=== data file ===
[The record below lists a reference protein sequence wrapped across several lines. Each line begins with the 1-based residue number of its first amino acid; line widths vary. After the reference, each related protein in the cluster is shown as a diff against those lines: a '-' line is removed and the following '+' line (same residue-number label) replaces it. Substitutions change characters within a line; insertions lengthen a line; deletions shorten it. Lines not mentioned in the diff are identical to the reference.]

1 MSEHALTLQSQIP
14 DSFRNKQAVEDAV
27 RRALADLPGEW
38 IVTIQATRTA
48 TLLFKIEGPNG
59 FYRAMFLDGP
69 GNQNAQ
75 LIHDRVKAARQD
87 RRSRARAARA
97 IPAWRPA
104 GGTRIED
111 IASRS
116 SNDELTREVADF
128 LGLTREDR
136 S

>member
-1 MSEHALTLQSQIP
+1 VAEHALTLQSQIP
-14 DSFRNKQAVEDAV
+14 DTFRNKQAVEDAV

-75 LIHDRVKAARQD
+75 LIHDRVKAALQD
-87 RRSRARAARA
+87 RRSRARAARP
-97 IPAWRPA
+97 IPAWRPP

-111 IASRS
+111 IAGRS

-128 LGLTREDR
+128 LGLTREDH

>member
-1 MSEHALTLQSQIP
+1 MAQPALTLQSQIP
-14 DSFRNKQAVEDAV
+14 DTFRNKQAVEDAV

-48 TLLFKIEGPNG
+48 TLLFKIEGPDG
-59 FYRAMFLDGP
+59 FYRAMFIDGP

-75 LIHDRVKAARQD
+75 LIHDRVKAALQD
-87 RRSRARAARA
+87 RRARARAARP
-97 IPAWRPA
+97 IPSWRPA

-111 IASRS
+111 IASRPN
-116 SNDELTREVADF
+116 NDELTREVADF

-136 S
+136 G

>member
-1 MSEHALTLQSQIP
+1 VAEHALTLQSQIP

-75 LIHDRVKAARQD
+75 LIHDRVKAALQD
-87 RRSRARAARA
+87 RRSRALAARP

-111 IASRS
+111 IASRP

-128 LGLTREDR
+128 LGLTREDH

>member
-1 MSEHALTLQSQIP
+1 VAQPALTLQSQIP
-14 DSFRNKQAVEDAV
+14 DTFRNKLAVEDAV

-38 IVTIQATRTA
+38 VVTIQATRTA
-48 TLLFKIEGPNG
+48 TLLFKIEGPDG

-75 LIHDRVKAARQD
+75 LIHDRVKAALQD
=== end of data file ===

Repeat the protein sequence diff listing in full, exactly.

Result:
[The record below lists a reference protein sequence wrapped across several lines. Each line begins with the 1-based residue number of its first amino acid; line widths vary. After the reference, each related protein in the cluster is shown as a diff against those lines: a '-' line is removed and the following '+' line (same residue-number label) replaces it. Substitutions change characters within a line; insertions lengthen a line; deletions shorten it. Lines not mentioned in the diff are identical to the reference.]

1 MSEHALTLQSQIP
14 DSFRNKQAVEDAV
27 RRALADLPGEW
38 IVTIQATRTA
48 TLLFKIEGPNG
59 FYRAMFLDGP
69 GNQNAQ
75 LIHDRVKAARQD
87 RRSRARAARA
97 IPAWRPA
104 GGTRIED
111 IASRS
116 SNDELTREVADF
128 LGLTREDR
136 S

>member
-1 MSEHALTLQSQIP
+1 VAEHALTLQSQIP
-14 DSFRNKQAVEDAV
+14 DTFRNKQAVEDAV

-75 LIHDRVKAARQD
+75 LIHDRVKAALQD
-87 RRSRARAARA
+87 RRSRARAARP
-97 IPAWRPA
+97 IPAWRPP

-111 IASRS
+111 IAGRS

-128 LGLTREDR
+128 LGLTREDH

>member
-1 MSEHALTLQSQIP
+1 MAQPALTLQSQIP
-14 DSFRNKQAVEDAV
+14 DTFRNKQAVEDAV

-48 TLLFKIEGPNG
+48 TLLFKIEGPDG
-59 FYRAMFLDGP
+59 FYRAMFIDGP

-75 LIHDRVKAARQD
+75 LIHDRVKAALQD
-87 RRSRARAARA
+87 RRARARAARP
-97 IPAWRPA
+97 IPSWRPA

-111 IASRS
+111 IASRPN
-116 SNDELTREVADF
+116 NDELTREVADF

-136 S
+136 G

>member
-1 MSEHALTLQSQIP
+1 VAEHALTLQSQIP

-75 LIHDRVKAARQD
+75 LIHDRVKAALQD
-87 RRSRARAARA
+87 RRSRALAARP

-111 IASRS
+111 IASRP

-128 LGLTREDR
+128 LGLTREDH

>member
-1 MSEHALTLQSQIP
+1 VAQPALTLQSQIP
-14 DSFRNKQAVEDAV
+14 DTFRNKLAVEDAV

-38 IVTIQATRTA
+38 VVTIQATRTA
-48 TLLFKIEGPNG
+48 TLLFKIEGPDG

-75 LIHDRVKAARQD
+75 LIHDRVKAALQD